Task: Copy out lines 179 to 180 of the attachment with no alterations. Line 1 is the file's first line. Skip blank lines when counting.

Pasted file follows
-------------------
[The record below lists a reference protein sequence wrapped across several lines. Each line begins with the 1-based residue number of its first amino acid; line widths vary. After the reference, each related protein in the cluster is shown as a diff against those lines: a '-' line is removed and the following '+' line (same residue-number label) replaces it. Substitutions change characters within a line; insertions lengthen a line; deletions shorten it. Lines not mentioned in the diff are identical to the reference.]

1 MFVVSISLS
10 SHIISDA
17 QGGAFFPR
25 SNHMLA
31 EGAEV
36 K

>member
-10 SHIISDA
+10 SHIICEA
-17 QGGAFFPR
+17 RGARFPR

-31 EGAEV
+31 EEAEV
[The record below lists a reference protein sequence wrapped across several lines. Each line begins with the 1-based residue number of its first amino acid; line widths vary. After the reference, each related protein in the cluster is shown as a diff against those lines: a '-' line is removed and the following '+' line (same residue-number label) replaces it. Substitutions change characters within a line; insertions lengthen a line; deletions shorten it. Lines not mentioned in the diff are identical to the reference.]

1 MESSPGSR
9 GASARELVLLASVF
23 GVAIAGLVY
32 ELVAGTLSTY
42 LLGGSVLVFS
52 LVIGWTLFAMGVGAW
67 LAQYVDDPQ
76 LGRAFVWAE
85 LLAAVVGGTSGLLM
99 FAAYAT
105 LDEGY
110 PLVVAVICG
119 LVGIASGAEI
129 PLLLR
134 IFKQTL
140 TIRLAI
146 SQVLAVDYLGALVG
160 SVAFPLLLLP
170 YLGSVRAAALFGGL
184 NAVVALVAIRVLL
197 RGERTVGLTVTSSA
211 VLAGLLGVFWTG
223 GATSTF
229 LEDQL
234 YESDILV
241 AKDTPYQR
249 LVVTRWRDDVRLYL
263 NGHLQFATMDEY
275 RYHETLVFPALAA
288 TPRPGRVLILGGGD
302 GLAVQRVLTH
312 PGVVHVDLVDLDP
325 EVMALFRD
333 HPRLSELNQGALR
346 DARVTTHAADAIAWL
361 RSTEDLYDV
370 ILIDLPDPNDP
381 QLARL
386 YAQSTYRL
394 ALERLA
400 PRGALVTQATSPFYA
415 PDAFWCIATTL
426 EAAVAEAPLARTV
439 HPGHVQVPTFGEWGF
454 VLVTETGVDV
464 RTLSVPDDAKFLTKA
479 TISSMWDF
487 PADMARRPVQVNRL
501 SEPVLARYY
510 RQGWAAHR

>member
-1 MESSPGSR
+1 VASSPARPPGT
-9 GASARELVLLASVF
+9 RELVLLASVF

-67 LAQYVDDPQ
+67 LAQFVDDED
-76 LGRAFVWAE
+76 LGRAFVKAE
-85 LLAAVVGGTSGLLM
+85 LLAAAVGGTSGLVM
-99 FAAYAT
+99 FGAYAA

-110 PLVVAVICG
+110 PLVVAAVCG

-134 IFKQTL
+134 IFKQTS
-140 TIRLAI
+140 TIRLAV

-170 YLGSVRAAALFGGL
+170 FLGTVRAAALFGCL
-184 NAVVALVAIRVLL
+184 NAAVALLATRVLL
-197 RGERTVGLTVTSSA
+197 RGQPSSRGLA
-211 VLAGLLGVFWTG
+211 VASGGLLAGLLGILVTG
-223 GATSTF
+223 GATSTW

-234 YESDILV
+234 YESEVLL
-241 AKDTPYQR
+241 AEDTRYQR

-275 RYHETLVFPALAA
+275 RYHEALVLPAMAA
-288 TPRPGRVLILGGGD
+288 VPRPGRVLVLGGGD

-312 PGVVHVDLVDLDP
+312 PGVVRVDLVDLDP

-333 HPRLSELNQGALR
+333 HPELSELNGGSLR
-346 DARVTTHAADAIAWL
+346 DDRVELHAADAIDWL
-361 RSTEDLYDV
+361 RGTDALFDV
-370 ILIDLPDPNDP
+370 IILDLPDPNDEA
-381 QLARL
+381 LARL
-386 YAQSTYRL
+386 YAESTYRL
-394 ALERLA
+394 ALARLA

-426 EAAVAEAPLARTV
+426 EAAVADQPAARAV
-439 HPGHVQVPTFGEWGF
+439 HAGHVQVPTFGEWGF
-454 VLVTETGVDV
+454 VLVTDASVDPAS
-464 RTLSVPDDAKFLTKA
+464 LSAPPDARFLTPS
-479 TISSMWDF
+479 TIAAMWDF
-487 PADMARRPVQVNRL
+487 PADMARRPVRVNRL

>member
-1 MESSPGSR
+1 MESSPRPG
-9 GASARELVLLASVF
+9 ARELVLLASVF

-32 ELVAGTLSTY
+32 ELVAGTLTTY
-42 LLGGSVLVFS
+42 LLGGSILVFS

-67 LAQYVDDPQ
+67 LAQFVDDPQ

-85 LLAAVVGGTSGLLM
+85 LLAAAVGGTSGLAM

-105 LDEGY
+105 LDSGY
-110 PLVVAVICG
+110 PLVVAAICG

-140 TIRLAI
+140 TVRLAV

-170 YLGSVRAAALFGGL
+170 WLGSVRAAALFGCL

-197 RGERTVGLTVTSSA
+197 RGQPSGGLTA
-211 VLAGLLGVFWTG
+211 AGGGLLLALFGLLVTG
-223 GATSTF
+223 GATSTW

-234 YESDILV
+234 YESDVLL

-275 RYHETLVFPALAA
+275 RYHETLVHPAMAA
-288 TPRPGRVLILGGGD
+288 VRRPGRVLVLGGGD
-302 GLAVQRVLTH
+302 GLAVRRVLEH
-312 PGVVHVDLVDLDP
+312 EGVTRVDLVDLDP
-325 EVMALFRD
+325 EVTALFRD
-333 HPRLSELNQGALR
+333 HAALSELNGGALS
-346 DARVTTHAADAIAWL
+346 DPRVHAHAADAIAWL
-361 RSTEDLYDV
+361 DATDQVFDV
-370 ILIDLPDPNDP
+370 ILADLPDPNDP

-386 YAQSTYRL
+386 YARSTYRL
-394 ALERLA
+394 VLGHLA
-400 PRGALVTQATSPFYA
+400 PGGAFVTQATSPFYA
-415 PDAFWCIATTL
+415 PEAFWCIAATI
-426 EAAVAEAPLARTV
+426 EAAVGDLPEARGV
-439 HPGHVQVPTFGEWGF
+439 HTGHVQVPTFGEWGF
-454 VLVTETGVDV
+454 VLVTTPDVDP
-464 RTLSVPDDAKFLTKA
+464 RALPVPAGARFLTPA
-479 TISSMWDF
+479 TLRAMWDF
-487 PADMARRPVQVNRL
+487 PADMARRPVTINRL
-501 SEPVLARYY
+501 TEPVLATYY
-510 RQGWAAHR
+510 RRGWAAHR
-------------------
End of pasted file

+386 YARSTYRL
-394 ALERLA